Mother’s Favorite Chicken

Chicken Maivahlans

Chicken maivahlans fits into that category of baked dishes that are offered at nearly every stylish Bombay dinner party: all extravagant things in a cheesy, creamy sauce. (Maivahlans means “mother’s favorite.”) I didn’t understand why chicken maivahlans was treated with such reverence until I made it myself and realized what an extravagance it must have been in an India where raisins and nuts had become expensive imported luxuries following import restrictions.

This recipe is a distillation of several versions, with our own household’s additions and subtractions. The conventional Parsi way of serving chicken maivahlans is to break a whole egg for each eater on top of the creamy chicken and then bake it. I don’t like this approach for two reasons: You don’t really need that extra egg per person, and furthermore, by the time the cream and chicken are baked, rather than simply warmed up in the oven, the eggs are several stages beyond overcooked. A simple egg-and-cream custard topped with sliced almonds is very good, but this version, my favorite, captures the sweet and savory flavors of the chicken cooking liquid in the cream sauce.

The quantities here are for a baking dish large enough to serve eight to ten people, about the size of something you’d make lasagna in. You can assemble the elements ahead of time, leaving the beating of the egg whites and the final baking to the last hour or so before serving dinner. Let the dish stand for ten to fifteen minutes before eating it. As a great lover of room-temperature food, I don’t mind letting it stand for an hour.

Chicken maivahlans is very, very rich, so my favorite accompaniment is bitter greens cooked with ginger. Something like lacinato kale (an Italian heirloom kale) gives you the drama of a starkly contrasting color. Lightly dressed watercress or garden cress is a good option. You don’t need a starch because of the potatoes in the dish, but offer a crusty baguette for those who like to nibble on something alongside.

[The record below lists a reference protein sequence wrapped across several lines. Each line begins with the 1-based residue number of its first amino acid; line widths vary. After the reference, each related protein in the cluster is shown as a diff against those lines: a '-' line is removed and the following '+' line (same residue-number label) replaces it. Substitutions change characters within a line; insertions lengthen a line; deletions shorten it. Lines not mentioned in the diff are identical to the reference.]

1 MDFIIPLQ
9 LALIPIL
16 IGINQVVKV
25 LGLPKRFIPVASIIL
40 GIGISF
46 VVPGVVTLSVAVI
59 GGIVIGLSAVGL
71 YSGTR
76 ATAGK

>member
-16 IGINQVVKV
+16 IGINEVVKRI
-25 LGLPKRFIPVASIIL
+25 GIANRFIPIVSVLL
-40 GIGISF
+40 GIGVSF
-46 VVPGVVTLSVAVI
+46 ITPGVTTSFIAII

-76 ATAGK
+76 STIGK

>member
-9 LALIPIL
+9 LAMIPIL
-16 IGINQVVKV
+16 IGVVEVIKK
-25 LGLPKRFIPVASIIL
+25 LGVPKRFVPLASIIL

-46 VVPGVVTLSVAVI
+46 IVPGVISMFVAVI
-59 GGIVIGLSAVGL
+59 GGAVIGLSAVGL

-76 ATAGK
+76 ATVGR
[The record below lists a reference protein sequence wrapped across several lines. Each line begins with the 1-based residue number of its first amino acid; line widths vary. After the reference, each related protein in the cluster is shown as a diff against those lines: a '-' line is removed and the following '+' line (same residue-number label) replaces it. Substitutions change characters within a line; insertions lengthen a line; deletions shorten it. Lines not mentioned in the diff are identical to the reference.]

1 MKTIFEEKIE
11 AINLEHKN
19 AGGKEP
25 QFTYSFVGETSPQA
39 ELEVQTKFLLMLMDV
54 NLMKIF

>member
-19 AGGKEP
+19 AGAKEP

Dessert should be something sharp and tart—either a fruit ice such as pomegranate, which would be very much in the Persian mood, or oranges glacées, or just cold mandarins.

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  • 2 tablespoons vegetable oil
  • 1 (2-inch-long) stick cinnamon or cassia
  • 4 whole cloves
  • 2 cardamom pods
  • 2 dried red chiles
  • 1 onion, finely chopped
  • 2 tablespoons Ginger-Garlic Paste
  • 2 pounds chicken thighs, or 1 (2- to 3-pound) chicken, cut into pieces
  • Salt to taste

Deep-Fried Components

  • Peanut or corn oil, for deep-frying
  • ¾ cup golden raisins (if possible, soaked in some Madeira or Marsala for a few days)
  • ¾ cup sliced pistachios or slivered almonds, plus more for sprinkling on top
  • 1 pound waxy potatoes (such as Yukon Gold), half-boiled, peeled, and cut into ½- inch cubes
  • 1 onion, very thinly sliced

Assembly and Toppings

  • Ghee or butter, for coating the dish
  • 8 hot green chiles, finely chopped